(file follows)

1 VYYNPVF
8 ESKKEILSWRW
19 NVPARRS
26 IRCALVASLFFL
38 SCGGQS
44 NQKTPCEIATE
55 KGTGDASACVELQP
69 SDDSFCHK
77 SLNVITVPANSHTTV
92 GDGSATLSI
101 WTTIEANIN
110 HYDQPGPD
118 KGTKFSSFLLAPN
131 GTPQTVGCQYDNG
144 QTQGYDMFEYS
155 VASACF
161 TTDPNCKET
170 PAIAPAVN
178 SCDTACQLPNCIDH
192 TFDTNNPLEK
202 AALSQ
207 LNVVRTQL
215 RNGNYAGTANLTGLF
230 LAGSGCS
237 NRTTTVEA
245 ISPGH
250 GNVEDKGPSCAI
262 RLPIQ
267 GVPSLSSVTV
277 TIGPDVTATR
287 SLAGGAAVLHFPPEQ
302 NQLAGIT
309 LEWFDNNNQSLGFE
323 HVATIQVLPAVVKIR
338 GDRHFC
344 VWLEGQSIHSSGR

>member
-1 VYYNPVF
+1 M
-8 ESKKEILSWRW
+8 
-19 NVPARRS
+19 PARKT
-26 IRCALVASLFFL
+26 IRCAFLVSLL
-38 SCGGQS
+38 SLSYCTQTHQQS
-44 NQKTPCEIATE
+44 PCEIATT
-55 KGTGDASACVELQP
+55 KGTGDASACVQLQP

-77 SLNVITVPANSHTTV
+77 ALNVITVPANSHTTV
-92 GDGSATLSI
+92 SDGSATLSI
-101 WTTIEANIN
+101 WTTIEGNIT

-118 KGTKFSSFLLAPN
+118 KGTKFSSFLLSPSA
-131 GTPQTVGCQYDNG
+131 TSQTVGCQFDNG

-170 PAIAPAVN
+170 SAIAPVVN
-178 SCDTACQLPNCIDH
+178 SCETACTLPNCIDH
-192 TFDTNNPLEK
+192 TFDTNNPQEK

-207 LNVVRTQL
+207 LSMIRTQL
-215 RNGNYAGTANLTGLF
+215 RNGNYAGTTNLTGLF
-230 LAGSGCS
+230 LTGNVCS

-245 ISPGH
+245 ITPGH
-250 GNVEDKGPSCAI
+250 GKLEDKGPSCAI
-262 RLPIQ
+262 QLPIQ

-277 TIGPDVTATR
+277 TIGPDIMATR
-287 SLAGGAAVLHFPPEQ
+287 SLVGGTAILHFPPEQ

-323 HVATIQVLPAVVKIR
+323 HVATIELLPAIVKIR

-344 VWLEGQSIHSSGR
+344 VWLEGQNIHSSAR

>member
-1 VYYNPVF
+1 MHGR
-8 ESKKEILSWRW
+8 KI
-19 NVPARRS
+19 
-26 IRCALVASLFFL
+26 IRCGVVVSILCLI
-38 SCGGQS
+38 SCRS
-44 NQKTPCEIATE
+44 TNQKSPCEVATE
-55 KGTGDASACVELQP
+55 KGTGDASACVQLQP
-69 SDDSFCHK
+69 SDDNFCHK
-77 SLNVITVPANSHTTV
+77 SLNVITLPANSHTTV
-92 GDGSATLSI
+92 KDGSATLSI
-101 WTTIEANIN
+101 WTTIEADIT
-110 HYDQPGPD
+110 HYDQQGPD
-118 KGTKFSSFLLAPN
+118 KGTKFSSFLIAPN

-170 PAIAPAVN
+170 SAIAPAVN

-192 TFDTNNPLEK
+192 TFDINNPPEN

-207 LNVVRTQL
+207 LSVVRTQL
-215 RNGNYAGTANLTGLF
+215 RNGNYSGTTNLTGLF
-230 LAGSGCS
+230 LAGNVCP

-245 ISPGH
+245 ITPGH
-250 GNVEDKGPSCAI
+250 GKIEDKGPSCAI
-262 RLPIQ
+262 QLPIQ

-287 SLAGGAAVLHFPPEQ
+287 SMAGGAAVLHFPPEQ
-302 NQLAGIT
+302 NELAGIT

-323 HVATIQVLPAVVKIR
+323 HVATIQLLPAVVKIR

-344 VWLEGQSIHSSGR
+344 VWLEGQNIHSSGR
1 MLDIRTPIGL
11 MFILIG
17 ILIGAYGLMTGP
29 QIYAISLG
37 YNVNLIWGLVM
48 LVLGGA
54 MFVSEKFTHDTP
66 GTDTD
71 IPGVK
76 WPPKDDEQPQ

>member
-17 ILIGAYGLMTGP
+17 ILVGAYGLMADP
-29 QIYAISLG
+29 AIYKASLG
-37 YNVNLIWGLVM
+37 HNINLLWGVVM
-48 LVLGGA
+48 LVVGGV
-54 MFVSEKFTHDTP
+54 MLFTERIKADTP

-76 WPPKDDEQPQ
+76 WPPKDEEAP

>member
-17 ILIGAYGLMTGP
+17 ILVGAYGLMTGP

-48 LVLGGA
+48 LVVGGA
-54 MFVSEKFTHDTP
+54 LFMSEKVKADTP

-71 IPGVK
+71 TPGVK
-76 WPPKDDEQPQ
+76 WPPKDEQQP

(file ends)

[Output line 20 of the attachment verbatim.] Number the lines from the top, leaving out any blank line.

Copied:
192 TFDTNNPLEK